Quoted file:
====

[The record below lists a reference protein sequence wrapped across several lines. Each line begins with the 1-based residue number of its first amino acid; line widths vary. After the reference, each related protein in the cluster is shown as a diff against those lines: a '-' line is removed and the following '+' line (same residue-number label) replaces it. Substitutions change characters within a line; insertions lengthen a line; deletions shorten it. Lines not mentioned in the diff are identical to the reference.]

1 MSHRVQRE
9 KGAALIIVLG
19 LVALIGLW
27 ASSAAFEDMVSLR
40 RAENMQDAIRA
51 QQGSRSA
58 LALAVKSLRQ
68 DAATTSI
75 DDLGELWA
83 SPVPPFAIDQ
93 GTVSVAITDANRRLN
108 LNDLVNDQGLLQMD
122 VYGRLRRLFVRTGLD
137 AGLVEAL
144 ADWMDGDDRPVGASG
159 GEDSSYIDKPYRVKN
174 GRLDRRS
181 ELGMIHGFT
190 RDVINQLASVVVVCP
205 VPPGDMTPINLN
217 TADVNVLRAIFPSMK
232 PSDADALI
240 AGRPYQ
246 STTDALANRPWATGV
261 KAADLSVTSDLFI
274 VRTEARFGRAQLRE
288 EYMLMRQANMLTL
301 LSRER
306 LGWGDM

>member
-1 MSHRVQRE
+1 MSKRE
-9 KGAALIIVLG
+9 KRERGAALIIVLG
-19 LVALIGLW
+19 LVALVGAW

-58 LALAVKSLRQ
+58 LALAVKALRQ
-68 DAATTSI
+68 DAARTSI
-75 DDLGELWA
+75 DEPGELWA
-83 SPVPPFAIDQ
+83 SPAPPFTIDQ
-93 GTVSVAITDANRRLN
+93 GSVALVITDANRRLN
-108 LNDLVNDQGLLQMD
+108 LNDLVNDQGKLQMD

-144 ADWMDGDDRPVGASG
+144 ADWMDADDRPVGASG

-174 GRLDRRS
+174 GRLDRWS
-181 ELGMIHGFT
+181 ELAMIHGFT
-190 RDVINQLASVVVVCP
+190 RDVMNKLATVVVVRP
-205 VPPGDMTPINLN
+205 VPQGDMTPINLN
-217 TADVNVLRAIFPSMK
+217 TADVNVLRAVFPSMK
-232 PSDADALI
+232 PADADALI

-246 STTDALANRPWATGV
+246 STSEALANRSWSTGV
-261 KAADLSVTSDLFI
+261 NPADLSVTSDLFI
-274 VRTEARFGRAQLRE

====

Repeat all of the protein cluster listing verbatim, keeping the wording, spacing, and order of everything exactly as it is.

[The record below lists a reference protein sequence wrapped across several lines. Each line begins with the 1-based residue number of its first amino acid; line widths vary. After the reference, each related protein in the cluster is shown as a diff against those lines: a '-' line is removed and the following '+' line (same residue-number label) replaces it. Substitutions change characters within a line; insertions lengthen a line; deletions shorten it. Lines not mentioned in the diff are identical to the reference.]

1 MSHRVQRE
9 KGAALIIVLG
19 LVALIGLW
27 ASSAAFEDMVSLR
40 RAENMQDAIRA
51 QQGSRSA
58 LALAVKSLRQ
68 DAATTSI
75 DDLGELWA
83 SPVPPFAIDQ
93 GTVSVAITDANRRLN
108 LNDLVNDQGLLQMD
122 VYGRLRRLFVRTGLD
137 AGLVEAL
144 ADWMDGDDRPVGASG
159 GEDSSYIDKPYRVKN
174 GRLDRRS
181 ELGMIHGFT
190 RDVINQLASVVVVCP
205 VPPGDMTPINLN
217 TADVNVLRAIFPSMK
232 PSDADALI
240 AGRPYQ
246 STTDALANRPWATGV
261 KAADLSVTSDLFI
274 VRTEARFGRAQLRE
288 EYMLMRQANMLTL
301 LSRER
306 LGWGDM

>member
-1 MSHRVQRE
+1 MSKRE
-9 KGAALIIVLG
+9 KRERGAALIIVLG
-19 LVALIGLW
+19 LVALVGAW

-58 LALAVKSLRQ
+58 LALAVKALRQ
-68 DAATTSI
+68 DAARTSI
-75 DDLGELWA
+75 DEPGELWA
-83 SPVPPFAIDQ
+83 SPAPPFTIDQ
-93 GTVSVAITDANRRLN
+93 GSVALVITDANRRLN
-108 LNDLVNDQGLLQMD
+108 LNDLVNDQGKLQMD

-144 ADWMDGDDRPVGASG
+144 ADWMDADDRPVGASG

-174 GRLDRRS
+174 GRLDRWS
-181 ELGMIHGFT
+181 ELAMIHGFT
-190 RDVINQLASVVVVCP
+190 RDVMNKLATVVVVRP
-205 VPPGDMTPINLN
+205 VPQGDMTPINLN
-217 TADVNVLRAIFPSMK
+217 TADVNVLRAVFPSMK
-232 PSDADALI
+232 PADADALI

-246 STTDALANRPWATGV
+246 STSEALANRSWSTGV
-261 KAADLSVTSDLFI
+261 NPADLSVTSDLFI
-274 VRTEARFGRAQLRE